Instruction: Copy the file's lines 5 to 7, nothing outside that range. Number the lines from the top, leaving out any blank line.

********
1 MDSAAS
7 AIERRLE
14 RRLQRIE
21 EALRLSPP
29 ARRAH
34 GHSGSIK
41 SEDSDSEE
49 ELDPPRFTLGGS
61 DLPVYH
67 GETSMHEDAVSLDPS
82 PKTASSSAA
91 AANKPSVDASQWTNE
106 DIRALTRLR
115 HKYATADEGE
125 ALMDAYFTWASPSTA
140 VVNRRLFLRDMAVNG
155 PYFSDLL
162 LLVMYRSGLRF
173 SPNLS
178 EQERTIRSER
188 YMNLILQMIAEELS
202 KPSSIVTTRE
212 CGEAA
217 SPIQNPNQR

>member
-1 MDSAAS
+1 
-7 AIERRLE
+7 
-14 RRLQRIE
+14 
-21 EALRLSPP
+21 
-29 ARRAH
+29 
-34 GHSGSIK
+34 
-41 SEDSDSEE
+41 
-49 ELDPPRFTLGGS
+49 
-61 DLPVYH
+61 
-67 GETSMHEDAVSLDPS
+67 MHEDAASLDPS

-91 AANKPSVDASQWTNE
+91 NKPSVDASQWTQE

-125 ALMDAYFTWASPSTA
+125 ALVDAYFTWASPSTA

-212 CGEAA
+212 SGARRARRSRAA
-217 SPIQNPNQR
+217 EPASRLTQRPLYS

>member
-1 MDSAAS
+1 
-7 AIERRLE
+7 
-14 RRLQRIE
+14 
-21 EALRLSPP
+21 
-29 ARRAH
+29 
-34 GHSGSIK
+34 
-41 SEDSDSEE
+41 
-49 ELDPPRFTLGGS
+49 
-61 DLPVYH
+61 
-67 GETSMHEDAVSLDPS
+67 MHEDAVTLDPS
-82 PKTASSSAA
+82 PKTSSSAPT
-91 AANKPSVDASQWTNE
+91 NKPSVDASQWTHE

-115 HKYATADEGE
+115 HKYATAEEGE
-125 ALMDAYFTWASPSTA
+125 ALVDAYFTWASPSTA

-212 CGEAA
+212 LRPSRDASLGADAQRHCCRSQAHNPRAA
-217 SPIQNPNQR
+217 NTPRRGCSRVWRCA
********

29 ARRAH
34 GHSGSIK
41 SEDSDSEE